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Sri Lanka

Despite the end of three decades of war in Sri Lanka in 2009, ethnic and religious violence has continued to take place in the country. Our work in Sri Lanka focuses on promoting human rights, inclusion and religious harmony, and equipping communities to resist violent conflict.

Today in Sri Lanka, despite the end of the civil war, post-war discourses have produced fresh tensions and fault lines, and have fostered an environment in which attacks on religious and ethnic minorities have taken place with impunity.


“Religion shouldn’t be a weapon to destroy human rights and the values in society.”
Young Buddhist Monk and Equitas community participant, Venerable Weliwitiya Dhamminda.


What we do


Addressing these challenges through human rights education, Equitas is committed to:

  • equip community and national level actors to develop mechanisms and education interventions that:
    – strengthen community resilience;
    – reduce tensions connected to religious and ethnic differences;
    – and promote a greater spirit of unity and reconciliation;
  • engage with key ‘drivers of resilience’, including religious and community leaders, educators and youth, to enhance their capacity to withstand violent triggers and rely on dialogue to resolve disputes;
  • engage and support efforts by the Government of Sri Lanka to promote dialogue, national unity and reconciliation;
  • disseminate good practices, lessons learned, research findings and capacity-building tools on a regional and national level through forums and dialogues.


Our impact


Through our work in Sri Lanka, we have focused on these main initiatives:

  • Legal and social research: we have presented the study The Chronic and the Acute: Post-War Religious Violence in Sri Lanka (2015). This publication aims to contribute to the social dialogue on freedom of religion and belief and build a spirit of tolerance and empathy both in Sri Lanka, and in other societies experiencing similar conflict. Available in ENGLISH, TAMIL and SINHALA.


  • Publication of Promoting religious harmony in Sri Lanka: Lessons Learned and Good Practices (2016), featuring the lessons learned and good practices for engaging various actors during the implementation of our project “Promoting religious harmony in Sri Lanka” which involved decisions makers, religious groups, government officials, members of civil society organizations, children and youth, teachers and other stakeholders. Available in ENGLISH, TAMIL and SINHALA.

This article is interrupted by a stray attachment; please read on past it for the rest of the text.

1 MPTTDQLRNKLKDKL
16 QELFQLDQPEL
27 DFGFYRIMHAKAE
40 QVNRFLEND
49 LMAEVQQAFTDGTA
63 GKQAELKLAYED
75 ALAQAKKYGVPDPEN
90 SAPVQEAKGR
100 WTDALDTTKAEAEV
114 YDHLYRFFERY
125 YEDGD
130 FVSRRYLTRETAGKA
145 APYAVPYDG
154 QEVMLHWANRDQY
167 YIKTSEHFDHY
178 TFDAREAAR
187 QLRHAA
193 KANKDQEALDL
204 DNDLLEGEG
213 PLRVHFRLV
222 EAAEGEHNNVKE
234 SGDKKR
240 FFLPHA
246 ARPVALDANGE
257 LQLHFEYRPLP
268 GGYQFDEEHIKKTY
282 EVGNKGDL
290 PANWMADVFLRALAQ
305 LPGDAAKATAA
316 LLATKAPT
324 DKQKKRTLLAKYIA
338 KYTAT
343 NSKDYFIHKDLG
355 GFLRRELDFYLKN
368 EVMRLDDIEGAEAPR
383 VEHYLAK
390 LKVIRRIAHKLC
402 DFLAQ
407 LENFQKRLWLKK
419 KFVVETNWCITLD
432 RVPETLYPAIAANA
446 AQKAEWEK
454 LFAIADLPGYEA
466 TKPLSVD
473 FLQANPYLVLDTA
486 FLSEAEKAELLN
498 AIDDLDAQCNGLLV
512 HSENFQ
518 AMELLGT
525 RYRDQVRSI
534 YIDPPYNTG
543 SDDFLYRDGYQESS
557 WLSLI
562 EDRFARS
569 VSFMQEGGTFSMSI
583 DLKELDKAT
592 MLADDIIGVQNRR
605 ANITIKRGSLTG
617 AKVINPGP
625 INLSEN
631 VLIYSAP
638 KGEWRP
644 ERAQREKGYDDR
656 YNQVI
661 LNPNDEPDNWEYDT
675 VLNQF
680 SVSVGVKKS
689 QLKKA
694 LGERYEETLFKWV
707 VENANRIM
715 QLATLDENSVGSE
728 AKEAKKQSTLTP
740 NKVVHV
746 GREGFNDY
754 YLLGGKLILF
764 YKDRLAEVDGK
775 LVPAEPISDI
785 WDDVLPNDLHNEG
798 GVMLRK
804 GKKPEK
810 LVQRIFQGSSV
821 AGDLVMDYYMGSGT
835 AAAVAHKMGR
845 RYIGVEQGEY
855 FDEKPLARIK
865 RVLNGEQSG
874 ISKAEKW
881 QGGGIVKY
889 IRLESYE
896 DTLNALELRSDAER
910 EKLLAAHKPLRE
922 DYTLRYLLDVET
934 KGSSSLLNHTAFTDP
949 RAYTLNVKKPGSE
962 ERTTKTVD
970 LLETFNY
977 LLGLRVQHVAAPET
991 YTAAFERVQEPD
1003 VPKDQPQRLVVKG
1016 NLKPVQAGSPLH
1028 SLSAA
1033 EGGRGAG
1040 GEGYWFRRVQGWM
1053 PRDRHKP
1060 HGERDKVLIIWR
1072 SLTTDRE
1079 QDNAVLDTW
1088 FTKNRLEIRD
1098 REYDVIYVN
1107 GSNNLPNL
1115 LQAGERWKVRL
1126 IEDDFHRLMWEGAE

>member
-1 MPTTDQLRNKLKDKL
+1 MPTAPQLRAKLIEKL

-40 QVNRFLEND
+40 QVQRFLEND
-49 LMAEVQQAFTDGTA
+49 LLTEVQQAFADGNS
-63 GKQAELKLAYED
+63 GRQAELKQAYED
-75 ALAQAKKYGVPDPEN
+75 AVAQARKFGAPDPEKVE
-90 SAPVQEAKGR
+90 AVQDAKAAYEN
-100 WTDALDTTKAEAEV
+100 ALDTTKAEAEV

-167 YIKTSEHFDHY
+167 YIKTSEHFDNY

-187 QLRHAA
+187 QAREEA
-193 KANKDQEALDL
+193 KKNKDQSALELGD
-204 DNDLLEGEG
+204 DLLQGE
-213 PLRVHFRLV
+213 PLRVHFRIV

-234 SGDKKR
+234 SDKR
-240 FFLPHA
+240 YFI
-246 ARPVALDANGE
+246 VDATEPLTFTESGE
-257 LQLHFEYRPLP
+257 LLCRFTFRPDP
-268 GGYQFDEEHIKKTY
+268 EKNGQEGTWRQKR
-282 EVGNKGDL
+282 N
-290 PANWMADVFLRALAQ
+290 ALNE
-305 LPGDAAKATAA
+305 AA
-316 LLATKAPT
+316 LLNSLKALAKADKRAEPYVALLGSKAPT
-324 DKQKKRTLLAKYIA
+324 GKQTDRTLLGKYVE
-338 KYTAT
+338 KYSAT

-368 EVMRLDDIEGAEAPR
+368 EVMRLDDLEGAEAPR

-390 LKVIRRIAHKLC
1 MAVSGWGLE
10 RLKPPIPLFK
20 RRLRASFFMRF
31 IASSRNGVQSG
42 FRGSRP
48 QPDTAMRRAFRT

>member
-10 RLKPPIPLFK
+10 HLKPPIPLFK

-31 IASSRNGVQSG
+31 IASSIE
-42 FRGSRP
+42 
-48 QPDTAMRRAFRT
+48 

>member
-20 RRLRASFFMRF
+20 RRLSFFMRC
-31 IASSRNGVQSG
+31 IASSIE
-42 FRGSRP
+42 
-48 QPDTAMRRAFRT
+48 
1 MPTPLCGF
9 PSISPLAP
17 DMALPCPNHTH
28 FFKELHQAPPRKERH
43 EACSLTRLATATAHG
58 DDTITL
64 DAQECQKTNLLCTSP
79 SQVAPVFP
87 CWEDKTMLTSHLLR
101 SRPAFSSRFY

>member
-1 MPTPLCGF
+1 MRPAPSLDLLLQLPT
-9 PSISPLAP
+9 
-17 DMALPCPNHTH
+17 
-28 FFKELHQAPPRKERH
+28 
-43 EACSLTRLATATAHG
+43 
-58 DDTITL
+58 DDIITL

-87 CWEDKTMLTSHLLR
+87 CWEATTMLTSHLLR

• Human rights education for community action: Community action projects were held in the districts of Colombo, Ampara and Galle to raise awareness on a variety of human rights issues.
    In Ampara: Addressing religious conflict created by extremist groups
    In Colombo: Fostering the understanding of religious expressions and practices between children from all religious communities.
    In Galle: Strengthen the understanding between different religious communities.


  • produced a Photo Journal of building religious tolerance in Mattakkuliya, Colombo, Sri Lanka.


More than 3,000 people have been reached to reduce inter-religious tensions, generate a spirit of understanding, contribute to the promotion of religious diversity, and develop lessons for other societies experiencing similar conflict.

“For the first time in my life entered a temple, learnt about the Bible, got to know about different religious festivals.  For the first time in my life, I sat with people belonging to all four religions”
– Community participant from Galle, Sep 19, 2015

“This workshop [for religious school teachers] gave us the opportunity to share our thoughts, beliefs and express ourselves with people from different faiths. We hope we can bring this to a national level to bring about peace. The human rights values are important. They are the pillars for building the nation.”
– Hindu School Principal, Sep 27, 2015

“During the Ramadan, the Islam school for the first time has invited three other Sunday schools’ children for other religious groups. A Hindu Sunday school principal said that such a thing had not happened in the past. This is a direct impact of the program”
– Jegan Prakash, Equitas program participant from Colombo, 2016.


The only path is dialogue and power-sharing in an inclusionist state, the former President recommended.

Our partners

Equitas works in Sri Lanka with the International Centre for Ethnic Studies.

Our current project is undertaken with the support from the Government of Canada through Global Affairs Canada (GAC).


Keep updated on the latest news on our work in Sri Lanka.


Read our stories – such as the story of the young Buddhist Monk, Venerable Weliwitiya Dhamminda – which demonstrate how Equitas helps bring together people of different faiths to prevent inter-religious conflict, and works to empower and educate communities towards lasting peace.


Discover tools, tips and resources to take action.

DONATE. Support our efforts in Sri Lanka.

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